Author Archives: William A. Balk, Jr.

Born and reared in the Coastal Plain of South Carolina, William A. Balk, Jr. was educated at the state’s namesake university, became an activist confronting the power of the modern State and its military, and spent two years in a radical gay commune in the nation’s capital. He has taught textile construction and design for the Smithsonian and Textile Museum in Washington, collected modern porcelain masters, and has submitted to a peculiar affinity for independent book stores. Balk returned to the South Carolina Low Country in middle age, as well as to his extended family, and a literary life lived largely out of doors. Book stores and gardening remain his perennial passions, as does writing. He has been a regular columnist for “The Lowcountry Weekly” newspaper for seven years; he is included in the award-winning book, Our Prince of Scribes: Writers Remember Pat Conroy. He has assumed several new roles in recent years, including caregiver for his near-centenarian mother, advisor to the Pat Conroy Literary Center, and member of the Board of Directors for South Carolina Humanities. Like one of his heroes, Epicurus, whose philosophical school was called “The Garden,” Balk’s aim has long been “to attain a happy, tranquil life, characterized by ataraxia—peace and freedom from fear—and aponia—the absence of pain—and by living a self-sufficient life surrounded by friends.” (Author Head Shot Augment: René Laanen.)

This Lifelong Voyage In A Paper Canoe

“I remember crawling on the dirt, crawling because I am unable to stand unassisted. I am underneath a structure, in its shadow, while all around there is bright sunshine on weedy grass. I feel energized and curious, not fearful, perhaps even excited. I am determined to reach the far edge of the shadow cast by […]

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Beginnings & Ends

“Christmas day, our mother began breathing uncomfortably, and that night we stayed up with her as her breathing became more and more labored. There has been virtually no possibility of her exposure to COVID-19, even through us, so that, perhaps oddly, wasn’t our concern. Rather, we’ve deduced that her heart valve problem has degenerated significantly […]

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Welcome to The Masquerade

“Since the isolation protocols began, I’ve baked bread loaves; I’ve done a cheesecake for a friend; I’ve made Dutch Babies when I was feeling nostalgic for my Grandmother Balk’s breakfasts; and I have indulged my sinful obsession for scones. Now, any Southern baker is trained from birth in the making of a great scone—only, she […]

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Of Buppy, Tatters, Lupe & Moggie

“I would often be left under the watchful care of the young dog, by now an adult but still unbred, while my parents and grandparents busied themselves with their responsibilities. Still unable to stand on my own, I would pull myself upright by grabbing hanks of Buppy’s lustrous coat, and she would stand firm and […]

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Dealing With My Pot Problem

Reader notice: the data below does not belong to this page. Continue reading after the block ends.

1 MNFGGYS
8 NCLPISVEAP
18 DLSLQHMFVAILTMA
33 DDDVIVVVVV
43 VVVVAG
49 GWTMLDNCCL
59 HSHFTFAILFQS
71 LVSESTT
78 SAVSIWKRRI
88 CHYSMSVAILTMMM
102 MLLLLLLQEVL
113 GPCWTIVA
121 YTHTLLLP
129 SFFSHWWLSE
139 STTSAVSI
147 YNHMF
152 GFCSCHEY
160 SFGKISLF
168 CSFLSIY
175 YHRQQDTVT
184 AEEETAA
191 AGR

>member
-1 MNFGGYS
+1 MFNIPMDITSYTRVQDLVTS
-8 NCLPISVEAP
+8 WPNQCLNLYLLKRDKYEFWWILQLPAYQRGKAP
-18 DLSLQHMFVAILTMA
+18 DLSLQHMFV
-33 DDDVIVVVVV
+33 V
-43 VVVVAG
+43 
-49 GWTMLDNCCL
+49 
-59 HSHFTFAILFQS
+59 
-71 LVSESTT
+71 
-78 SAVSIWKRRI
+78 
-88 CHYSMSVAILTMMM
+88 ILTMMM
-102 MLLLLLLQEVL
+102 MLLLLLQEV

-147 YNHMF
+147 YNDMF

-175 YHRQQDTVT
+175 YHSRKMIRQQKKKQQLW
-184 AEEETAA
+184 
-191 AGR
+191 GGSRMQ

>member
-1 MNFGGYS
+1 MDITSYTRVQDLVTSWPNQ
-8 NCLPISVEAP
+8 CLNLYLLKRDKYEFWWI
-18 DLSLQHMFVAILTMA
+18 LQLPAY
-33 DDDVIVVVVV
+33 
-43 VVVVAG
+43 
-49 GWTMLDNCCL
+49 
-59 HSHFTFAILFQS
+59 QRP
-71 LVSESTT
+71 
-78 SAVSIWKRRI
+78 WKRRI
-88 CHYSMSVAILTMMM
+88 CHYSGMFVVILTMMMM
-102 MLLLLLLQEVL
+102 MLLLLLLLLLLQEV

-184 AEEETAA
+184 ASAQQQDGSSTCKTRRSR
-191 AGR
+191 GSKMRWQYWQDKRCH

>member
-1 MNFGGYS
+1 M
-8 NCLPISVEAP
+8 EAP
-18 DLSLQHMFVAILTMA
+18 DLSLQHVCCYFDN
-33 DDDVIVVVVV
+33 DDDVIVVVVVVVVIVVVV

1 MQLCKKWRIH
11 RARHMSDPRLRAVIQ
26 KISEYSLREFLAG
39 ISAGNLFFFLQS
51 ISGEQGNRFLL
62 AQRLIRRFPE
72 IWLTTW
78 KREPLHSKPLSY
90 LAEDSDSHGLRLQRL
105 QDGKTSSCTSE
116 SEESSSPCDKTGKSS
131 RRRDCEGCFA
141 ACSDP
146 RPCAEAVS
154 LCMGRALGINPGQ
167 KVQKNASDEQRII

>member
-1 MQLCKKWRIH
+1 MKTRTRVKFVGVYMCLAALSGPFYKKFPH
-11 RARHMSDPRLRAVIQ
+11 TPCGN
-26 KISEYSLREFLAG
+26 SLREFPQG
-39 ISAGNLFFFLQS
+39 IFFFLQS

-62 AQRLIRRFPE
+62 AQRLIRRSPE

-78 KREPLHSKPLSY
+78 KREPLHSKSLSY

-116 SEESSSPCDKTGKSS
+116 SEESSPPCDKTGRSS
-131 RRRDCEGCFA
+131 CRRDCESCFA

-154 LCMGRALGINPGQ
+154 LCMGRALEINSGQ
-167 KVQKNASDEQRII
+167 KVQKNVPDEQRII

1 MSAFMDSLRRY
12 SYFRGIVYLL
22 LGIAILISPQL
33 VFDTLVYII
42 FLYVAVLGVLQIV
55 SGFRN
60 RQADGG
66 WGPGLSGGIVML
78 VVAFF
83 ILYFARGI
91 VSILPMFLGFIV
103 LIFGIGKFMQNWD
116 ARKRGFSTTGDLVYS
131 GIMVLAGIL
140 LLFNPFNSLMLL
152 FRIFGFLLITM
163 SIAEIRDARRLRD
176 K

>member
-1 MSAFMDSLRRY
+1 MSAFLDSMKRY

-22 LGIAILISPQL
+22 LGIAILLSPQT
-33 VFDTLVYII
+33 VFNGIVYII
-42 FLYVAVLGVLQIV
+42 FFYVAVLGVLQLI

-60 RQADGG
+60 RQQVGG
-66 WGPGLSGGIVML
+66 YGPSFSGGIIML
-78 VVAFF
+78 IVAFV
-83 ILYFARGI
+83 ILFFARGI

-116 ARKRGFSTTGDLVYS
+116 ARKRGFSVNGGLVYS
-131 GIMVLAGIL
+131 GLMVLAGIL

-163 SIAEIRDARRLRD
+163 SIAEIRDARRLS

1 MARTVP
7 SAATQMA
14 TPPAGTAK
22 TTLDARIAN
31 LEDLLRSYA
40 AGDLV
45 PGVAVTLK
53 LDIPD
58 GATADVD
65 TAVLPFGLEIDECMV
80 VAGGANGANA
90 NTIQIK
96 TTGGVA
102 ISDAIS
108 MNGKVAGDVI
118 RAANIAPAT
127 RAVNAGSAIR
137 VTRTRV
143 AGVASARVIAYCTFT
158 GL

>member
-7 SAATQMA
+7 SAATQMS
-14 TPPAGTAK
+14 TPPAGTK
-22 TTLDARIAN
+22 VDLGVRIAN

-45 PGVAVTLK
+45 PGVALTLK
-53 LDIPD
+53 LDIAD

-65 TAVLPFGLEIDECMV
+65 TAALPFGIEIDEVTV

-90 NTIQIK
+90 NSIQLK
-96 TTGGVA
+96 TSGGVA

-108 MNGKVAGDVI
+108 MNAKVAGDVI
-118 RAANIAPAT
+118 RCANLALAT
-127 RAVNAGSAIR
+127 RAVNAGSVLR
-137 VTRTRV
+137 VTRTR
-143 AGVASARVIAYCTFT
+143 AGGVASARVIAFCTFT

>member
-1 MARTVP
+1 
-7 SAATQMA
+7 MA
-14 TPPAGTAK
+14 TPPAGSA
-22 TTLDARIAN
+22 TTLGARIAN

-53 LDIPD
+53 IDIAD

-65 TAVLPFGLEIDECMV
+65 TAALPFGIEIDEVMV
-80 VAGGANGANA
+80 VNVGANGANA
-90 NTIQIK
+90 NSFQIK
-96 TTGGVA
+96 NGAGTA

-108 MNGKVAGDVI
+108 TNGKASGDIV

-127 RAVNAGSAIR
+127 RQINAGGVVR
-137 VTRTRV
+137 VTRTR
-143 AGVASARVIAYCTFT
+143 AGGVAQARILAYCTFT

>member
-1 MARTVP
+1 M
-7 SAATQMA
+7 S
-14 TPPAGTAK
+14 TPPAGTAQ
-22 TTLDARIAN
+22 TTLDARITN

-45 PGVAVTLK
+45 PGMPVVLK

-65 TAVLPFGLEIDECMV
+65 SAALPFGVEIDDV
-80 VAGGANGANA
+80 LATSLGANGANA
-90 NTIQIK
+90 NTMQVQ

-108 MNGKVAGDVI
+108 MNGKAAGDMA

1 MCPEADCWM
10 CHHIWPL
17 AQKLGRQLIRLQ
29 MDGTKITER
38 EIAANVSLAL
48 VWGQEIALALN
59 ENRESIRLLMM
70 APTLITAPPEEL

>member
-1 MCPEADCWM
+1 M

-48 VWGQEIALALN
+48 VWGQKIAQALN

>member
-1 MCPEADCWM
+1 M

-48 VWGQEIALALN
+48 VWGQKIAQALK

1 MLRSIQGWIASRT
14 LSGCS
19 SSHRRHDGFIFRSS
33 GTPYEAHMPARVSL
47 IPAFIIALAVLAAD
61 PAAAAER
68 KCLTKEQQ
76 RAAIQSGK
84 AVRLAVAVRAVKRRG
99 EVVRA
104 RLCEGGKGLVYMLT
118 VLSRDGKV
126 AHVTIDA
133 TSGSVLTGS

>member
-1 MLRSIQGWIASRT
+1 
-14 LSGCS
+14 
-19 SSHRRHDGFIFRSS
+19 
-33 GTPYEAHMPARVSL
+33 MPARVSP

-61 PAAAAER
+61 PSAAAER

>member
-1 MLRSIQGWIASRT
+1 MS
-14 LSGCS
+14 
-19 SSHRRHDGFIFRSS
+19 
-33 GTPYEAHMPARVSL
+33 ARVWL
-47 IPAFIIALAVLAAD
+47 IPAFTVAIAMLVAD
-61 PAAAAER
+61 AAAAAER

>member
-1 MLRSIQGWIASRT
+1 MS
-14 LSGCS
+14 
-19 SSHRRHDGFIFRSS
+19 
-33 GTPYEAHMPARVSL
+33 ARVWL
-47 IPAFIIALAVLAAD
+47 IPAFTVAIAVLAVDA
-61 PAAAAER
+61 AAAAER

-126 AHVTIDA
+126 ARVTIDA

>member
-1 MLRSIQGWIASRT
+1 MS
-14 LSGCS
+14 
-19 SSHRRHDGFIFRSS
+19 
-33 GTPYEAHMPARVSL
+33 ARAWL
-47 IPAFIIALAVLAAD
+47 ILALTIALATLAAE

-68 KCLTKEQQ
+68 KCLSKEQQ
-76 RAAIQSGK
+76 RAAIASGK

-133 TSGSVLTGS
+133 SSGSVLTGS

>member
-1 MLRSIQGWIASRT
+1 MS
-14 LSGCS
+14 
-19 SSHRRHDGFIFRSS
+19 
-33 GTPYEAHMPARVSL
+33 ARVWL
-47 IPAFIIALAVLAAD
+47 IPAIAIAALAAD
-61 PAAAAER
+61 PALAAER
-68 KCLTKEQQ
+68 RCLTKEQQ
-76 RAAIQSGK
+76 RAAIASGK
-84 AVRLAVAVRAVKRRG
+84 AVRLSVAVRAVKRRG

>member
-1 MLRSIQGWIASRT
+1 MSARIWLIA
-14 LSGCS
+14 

“I spent half a day mixing that stuff up, getting the texture just right, getting it slightly moistened and evenly crumbly—perfect for all the new plants I’ve got to pot up and all those old ones that need a bigger pot. All that work, and some fool goes and moves it out here where it […]

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The Natives Are Restless

“The great plant explorers of the 18th and 19th centuries found spectacular plants growing wild here in the coastal plain of the Carolinas and Georgia. Many of these plants were collected, studied, identified, and then promoted to gardeners in Europe. Then, no longer wildflowers and weeds, they were reimported to America as fashionable garden plants.”—William […]

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A Feast For All Seasons

“Repeatedly poring through Prospero’s introduced me to a far greater range of flavors and ingredients than I’d thought possible. To this day, whenever I come across the book’s recipe for Venetian Pastitsio, I salivate: it’s a huge pie, filled—like the proverbial kitchen sink—with chunks of game, pork, organ meats, fowl, and spiced with cinnamon and cloves, […]

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Ghosts In the Garden

“The ghosts of our predecessors here finally had begun—now that I was beginning to understand their language—to show themselves, to teach me what I had always missed about this mystical place. These ghosts had left their imprints in the very soil they had swept, and plowed, and planted, and I began to see their marks […]

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The Supreme Adventure

“Ma Twiggs (was) absorbed in reading a seafaring adventure story as she walked to the summer bath house behind the big house, stepping into the bath, only to brush up against one of the watermelons left to cool in the bathwater. She is said to have leapt out of the bath and run, screaming, ‘Sea […]

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Fire In the Belly (Best Of Hubris)

“I tried to get her to talk a little about her past . . . although I swore I would never ask about any of the famous names linked to hers over the years in the press. She would always smile, perhaps touch my arm, and say, ‘But you haven’t finished telling me about your […]

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